• 6:56pm - While in the bathroom using hairdryer on dog, I knock a bottle of makeup onto floor.  Glass shatters everywhere.  Why on earth don't they use plastic bottles?  How absurd.  (Note to self: send scathing letter to all cosmetics manufacturers.)
  • 6:57pm - Gingerly set dog outside bathroom and close door so I can clean up the mess.
  • 7:00pm - Son shouts upstairs to report dog is still wet.  Yes, I know.
  • 7:05pm - Son lets dogs outside.  I start to yell downstairs to explain the eagle situation, but it's too late.  Have visions of dogs being carried away like Toto and the flying monkeys.
  • 7:08pm - Son reports wet dog came inside covered in ice crystals.  You don't say.
  • 7:23pm - Bathroom floor is spotless.
  • 7:30pm - I want to watch the Fran Lebowitz documentary.  Son wants to watch string of mind-numbing "reality" shows ranging from car repossessions, to pet exterminations, to swamp people, to bounty hunters.  We compromise and watch a basketball game and hockey game simultaneously.  It occurs to me I have never seen my son watch a single show without changing the channel.  Is this ADD?  ADHD?  Perfectly normal?
  • 8:00pm - Son suddenly remembers he has homework.  Yeah, right.  I turn off the tv and pandemonium ensues.  What should be nothing more than a minor skirmish becomes a major hullabaloo.  (Note to self: might be a good time to take up drinking heavily every evening from now until son leaves for college.)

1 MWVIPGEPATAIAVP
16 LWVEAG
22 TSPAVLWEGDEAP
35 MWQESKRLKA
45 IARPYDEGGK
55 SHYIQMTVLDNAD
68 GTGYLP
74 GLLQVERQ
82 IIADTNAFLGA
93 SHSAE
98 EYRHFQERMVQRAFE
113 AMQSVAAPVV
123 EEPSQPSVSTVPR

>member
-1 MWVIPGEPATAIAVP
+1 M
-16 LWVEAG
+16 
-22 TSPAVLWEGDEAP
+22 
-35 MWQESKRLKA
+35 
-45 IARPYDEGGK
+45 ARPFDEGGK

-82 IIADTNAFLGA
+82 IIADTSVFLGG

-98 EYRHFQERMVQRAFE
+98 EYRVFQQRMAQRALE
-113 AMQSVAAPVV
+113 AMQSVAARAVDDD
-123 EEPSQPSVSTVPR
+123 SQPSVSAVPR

• 9:38pm - Son reports he needs plastic folder for paper due tomorrow.
  • 9:45pm - Leave for Walgreens.  Half expect to run into confused old man trying to pick up the prescription he already picked up.  Don't see his car; probably just missed him.  I arrive 5 minutes before the store closes and when I walk in the door the cashier shoots daggers at me.  Part of me wants to be kind and simply get in and get out; part of me feels the urge to linger and start asking inane questions about various brands of moisturizer.
  • 10:10pm - Deliver folder to son.  Let dogs out.  (Note to self: google "Do eagles hunt at night?")
  • 10:36pm - Start harassing son to get to bed.  Wonder at what age he'll be smart enough to go to sleep when he's tired.
  • 11:31pm - Son is in bed.  Remembers his favorite red shorts are dirty and wants to wear them at basketball practice tomorrow.  Would I mind doing a load of laundry now?  Yes, I'd mind.  "Thanks for nothing."  You're welcome.
  • 11:33pm - Check email for interview offers.  None.
  • 11:38pm - Wash face, brush teeth, and suddenly feel pain in foot.  Stepped squarely on 3" long shard of glass.  As usual, appropriate sized bandage does not exist.  (Note to self: send scathing letter to all bandage manufacturers.)
  • 11:49pm - Clean bathroom floor.  Again.
  • 12:06am - In bed.  Dog jumps up and lies next to me.  Smells like garlic.